We save up for a reason – often to buy big-ticket items or to realise a major life goal. Yet many of us can be hesitant to spend what we’ve worked so hard to save up for.

If you’ve been squirrelling away a chunk of money each month for a family holiday and you’ve finally hit your goal – now’s the time to actually spend the money you’ve saved. Enjoy booking your dream getaway!

5. You want to treat yourself

Don’t feel guilty for enjoying your spare money – that’s what it’s there for, after all. Just make sure you’re treating yourself after you’ve looked after all the essentials.

Keep an eye on your budget each month, too, so you can quickly identify any iffy spending habits. That one cup of coffee each day, regular spa day or shopping spree might actually be impacting how much you can save and ultimately spend on more important purchases.

When to save

1. You need to top up your emergency funds

Experts recommend it’s a good idea to have enough saved up to cover at least three months’ worth of essential expenses. So, if you still need to build up your savings pot, you may wish to prioritise saving up rather than splashing out on a pricey item.

2. It’s not a necessary purchase

Are you spending for spending’s sake? If so, take five and ask yourself if the product you’re buying is really worth the money.

If you’re still on the fence, wait 24 hours before diving in and making a purchase. You’d be surprised how often people change their minds when they’re not impulse buying.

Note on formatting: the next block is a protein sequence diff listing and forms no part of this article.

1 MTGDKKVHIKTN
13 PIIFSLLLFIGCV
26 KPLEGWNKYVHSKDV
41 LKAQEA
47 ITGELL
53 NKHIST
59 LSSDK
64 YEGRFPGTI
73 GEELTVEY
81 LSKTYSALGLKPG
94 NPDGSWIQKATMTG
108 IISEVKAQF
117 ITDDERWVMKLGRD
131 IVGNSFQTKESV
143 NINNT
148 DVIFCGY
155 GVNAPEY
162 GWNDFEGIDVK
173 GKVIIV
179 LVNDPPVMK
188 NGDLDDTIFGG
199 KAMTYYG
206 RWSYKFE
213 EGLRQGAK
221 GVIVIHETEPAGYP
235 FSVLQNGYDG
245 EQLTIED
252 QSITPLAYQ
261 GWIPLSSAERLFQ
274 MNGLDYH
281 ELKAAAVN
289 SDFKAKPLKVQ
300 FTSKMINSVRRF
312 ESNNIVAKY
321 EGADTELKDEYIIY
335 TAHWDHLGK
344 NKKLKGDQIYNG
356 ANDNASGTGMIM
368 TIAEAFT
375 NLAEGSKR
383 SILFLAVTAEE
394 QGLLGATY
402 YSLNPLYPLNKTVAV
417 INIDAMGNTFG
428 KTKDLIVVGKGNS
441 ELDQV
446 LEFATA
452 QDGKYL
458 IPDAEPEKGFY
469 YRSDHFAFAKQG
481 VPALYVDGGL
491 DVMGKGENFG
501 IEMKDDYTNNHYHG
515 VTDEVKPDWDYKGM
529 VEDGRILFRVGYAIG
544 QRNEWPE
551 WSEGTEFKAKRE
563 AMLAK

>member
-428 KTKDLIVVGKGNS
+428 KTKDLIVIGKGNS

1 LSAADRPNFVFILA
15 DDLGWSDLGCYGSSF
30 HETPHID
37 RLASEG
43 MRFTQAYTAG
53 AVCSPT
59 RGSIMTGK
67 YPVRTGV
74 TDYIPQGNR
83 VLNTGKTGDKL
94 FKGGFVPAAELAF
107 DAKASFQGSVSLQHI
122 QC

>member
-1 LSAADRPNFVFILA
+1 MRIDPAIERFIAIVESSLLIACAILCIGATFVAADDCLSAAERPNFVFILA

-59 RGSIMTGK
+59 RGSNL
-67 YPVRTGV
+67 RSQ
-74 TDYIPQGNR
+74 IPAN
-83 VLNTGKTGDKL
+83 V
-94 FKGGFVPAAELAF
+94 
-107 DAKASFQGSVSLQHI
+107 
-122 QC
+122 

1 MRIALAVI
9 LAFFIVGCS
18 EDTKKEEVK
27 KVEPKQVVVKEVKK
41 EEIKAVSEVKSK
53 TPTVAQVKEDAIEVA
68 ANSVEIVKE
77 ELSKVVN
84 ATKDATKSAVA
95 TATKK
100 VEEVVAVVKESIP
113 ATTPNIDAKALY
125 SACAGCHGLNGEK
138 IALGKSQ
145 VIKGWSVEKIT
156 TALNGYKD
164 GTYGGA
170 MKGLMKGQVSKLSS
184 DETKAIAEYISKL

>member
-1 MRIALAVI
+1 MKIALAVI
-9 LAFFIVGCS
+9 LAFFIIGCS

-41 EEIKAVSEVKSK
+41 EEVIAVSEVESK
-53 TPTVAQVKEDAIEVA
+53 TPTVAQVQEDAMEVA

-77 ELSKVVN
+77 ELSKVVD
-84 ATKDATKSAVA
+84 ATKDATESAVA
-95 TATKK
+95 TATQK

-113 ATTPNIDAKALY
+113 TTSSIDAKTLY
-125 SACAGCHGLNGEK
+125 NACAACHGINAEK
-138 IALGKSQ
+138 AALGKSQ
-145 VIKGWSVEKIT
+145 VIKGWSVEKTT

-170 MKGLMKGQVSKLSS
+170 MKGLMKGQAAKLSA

3. You can wait

If you’re not in desperate need of the product or service you have your eye on, you may wish to wait and save up instead. This not only gives you time to really think about whether the purchase is necessary – thus curbing any impulse buys – but it can also allow you to save up for the things you need.

Of course, some things just can’t wait and that’s completely understandable. But dividing major purchases into short-term and long-term aspirations can give you financial goals to work towards.

4. You want to save on interest charges

Spending money you have already saved up is usually cheaper than borrowing money at a fixed rate of interest.  So, if you’re concerned about overall costs, saving up for the things you want or need could work out cheaper.

If you’re keen to keep your costs as low as possible, there are lots of ways you can stick to a small budget. For example, those renovating their homes could make some serious savings by bolstering their DIY skills or people looking for great things to do for less could try our range of low-budget activity ideas.

5. You’re in debt

It could be worthwhile prioritising paying off high-interest debts before ploughing too much money into your savings pot. That’s because, ultimately, debt can be expensive. A high-interest credit card or even a low-rate personal loan will cost you money in interest over time. Pay off your debt sooner and you could end up paying less interest in total. For example, here at Novuna, you can make additional payments throughout your agreement totally free of charge.

That’s why the 50/30/20 rule views saving and repaying debt as similar spending types, as ultimately you’re investing into your long-term financial goals.

When to borrow

1. You can comfortably afford the monthly repayments